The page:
Unfortunately not. Only the agents who are truly acting in their clients best interests will strongly advise a client to seek a ** CAHPI** inspection. Others, who unfortunately may place considerably greater emphasis on their commissions than on service to clients, may talk their clients out of the bother or cost of a professional home inspection or even sometimes suggest a specific friend, contractor, or relative "take a quick look at the place" to make sure everything is OK.
Perhaps if you encounter such a realtor, you should reconsider whether or not you've chosen the right person to advise how you should invest thousands of dollars of your hard-earned money.
Recall, CAHPI is the only Canadian home inspection association recognized by government (CMHC) and the Canadian Real Estate Association (CREA).
Selecting a government approved and recognized home inspector is every bit as important as seeking home buying legal advise from a recognized professional (qualified lawyer). Home buying is too important to place in the hands of the unqualified or non-professionals
The CAHPI Association is backed by a nation-wide group of trained professional home inspectors.
How would I arrange for a Professional Home Inspection, as part of my agreement with my real estate agent?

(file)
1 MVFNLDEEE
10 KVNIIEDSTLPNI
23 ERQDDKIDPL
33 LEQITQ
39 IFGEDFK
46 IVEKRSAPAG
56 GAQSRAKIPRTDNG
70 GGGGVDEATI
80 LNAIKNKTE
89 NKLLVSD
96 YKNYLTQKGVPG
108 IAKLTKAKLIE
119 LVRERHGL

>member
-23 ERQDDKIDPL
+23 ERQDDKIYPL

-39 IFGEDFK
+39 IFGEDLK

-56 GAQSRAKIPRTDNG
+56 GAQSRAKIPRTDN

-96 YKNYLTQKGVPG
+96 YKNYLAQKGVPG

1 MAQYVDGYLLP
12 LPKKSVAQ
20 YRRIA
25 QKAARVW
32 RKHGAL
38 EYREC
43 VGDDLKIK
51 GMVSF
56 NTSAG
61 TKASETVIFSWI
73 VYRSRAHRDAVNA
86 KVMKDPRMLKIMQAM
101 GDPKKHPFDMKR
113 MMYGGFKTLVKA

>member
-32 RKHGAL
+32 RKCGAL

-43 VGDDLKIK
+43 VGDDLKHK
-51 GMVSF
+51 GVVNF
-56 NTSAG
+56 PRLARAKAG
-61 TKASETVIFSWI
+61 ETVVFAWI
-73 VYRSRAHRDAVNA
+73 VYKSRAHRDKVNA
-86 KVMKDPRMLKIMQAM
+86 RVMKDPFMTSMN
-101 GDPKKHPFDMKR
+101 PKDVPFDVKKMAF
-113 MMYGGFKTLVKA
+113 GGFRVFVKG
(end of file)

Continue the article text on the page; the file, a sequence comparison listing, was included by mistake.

Contracts vary somewhat throughout the country but there are a number of similarities. As an example, in Nova Scotia, the Nova Scotia Association of Realtors have clients sign a relatively general (in terms of suggesting a professional home inspection) form which states in part:13. (a) This agreement is subject to the Buyer at his/her expense having the property inspected by inspector(s) of the Buyer's choice, and the inspection(s) meeting the Buyer's satisfaction. The inspection(s) shall be deemed to be satisfactory unless the Seller or the Seller's agent is notified to the contrary in writing on or before (date). If said notice to the contrary is being provided it shall be accompanied by a copy of the written inspection report, following which either party shall be at liberty to terminate this contract and the Buyer's deposit shall be returned in full without interest or penalty.Although this may vary somewhat from realtor to realtor, you may find, especially among smaller agencies, that buyers are not encouraged to obtain a * professional* home inspection. Armed with this information, you may want to ask why.